Flesh to Bone,
My Take on Outlining a Novel
I am a self-avowed "plotter," meaning I prefer to fully construct the skeleton of novel before I type the first sentence. This process of pre-writing is my actually my favorite part of the overall novel writing process. My pre-writing phase takes roughly one-third the amount of time as the actual drafting phase, and includes plot outlining, scene development, and character worksheets. By the time I craft my opening line, I know how the story is going to end… which is kind of the point.
The very first portion of pre-writing is something I like to call "incubation." I get an idea for a story, and I let it cook in my noodle for a while. I tend to talk out loud to myself, play-acting individual scenes to get the sense of how the story would speak to a reader. For me, novels are inherently audible works, meant to sound as natural out loud as a stage play. Once I feel satisfied that the idea is sound and interesting, I move on to plot outlining.
I've developed a kind of plot skeleton loosely based on Joseph Campbell's Monomyth structure, with minor tweaks to suit my particular proclivities. It's a three-act structure, with the first act consisting of a Boom!, a Status Quo, a Prod and a Plunge. Here I capture the reader , establish the world and its rules, then nudge and thrust the protagonist into the plot. Act Two consists of a Threshold, a series of Trials, and a Black Moment. This represents the steady rise of action toward the final act, wherein the protagonist tries, fails, and tries again… often complicating the situation in the process until he reaches a moment of despair or seeming failure. The final act consists of the Climax and the New Reality. The ultimate conflict of the story is resolved between the protagonist and antagonist, and I walk the characters into the new world they have created. This plot outline is one page long, with each entry only one sentence in length. It's meant to be, to labor the metaphor, bare bones.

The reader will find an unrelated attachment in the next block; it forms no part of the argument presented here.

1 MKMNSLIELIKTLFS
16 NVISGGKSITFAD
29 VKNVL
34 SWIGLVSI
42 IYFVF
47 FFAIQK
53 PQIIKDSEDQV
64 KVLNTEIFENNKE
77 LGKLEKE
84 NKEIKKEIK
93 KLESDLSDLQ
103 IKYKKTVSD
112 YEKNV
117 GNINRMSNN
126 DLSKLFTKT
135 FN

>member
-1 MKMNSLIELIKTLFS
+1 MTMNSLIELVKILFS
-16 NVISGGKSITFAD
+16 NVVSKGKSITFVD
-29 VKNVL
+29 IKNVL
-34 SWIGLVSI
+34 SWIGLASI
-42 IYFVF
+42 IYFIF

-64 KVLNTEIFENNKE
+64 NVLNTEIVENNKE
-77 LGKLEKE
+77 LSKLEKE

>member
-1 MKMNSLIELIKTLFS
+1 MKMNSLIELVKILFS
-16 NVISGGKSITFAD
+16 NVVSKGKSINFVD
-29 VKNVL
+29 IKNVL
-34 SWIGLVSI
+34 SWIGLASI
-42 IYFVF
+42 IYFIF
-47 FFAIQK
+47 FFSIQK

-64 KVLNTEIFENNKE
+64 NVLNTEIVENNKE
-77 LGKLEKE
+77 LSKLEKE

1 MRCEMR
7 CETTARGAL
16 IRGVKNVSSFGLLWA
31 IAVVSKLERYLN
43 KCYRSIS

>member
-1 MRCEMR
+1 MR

Having captured the essence of the plot, I move on to a more in-depth exploration of the story by way of a multi-page spreadsheet. I take each line entry in the plot skeleton and break it into individual scenes. Each scene has a worksheet in which I establish the time and location, the major players, and most importantly how each scene contributes to the overall story. Also, each scene should have its own rising action, complete with tactics the players employ to achieve their immediate goals.
Once this scene spreadsheet is filled, usually upwards of fifty pages long, the story is realized. From here I develop the characters, who are the real engines of the plot. I begin with the protagonist and antagonist, and run them through a worksheet that requires tremendous needless detail as to their appearance, their personal philosophies and biases, and even their major relationships… whether it enters into the story or not. If any character appears as a "Major Relationship" in the character worksheet, I consider giving that character his or her own worksheet. I typically fill out four to six worksheets for the major characters and their reflections before I'm done.
Finally, it's time to begin drafting, and pre-writing is concluded. The plot outline serving as the skeleton, I have plenty of meat on-hand to hang on those bones. That said, I do not treat these worksheets and outlines as Gospel. Often a character will wander from the outline, and I tend to let him. Perhaps half the time, this produces a change that merits going back and adjusting the outline. The other half of the time, however, it's just a dead end.
I don't espouse my method as the One True Way for long format fiction. It simply suits me, as I'm typically lost without a map. But I do feel it behooves a writer to have a sense of what the real core conflicts are, and how to keep the forward motion moving, well… forward.
ABOUT THE AUTHOR
I am a storyteller, eager to transport the reader to strange yet familiar worlds. My writing is dark, fantastical, at times stretching the limits of the human experience, and other times hinting at the monsters lurking under your bed. I write science fiction, urban fantasy, horror, and several shades in between.
I am a husband and a father, living in the "wine country" of central Maryland. I'm surrounded by grapevines and cows. During the day I commute to Baltimore, and somehow manage to escape each afternoon with only minor scrapes and bruises. I am also a homebrewer and a certified beer judge. My avocations dovetail nicely!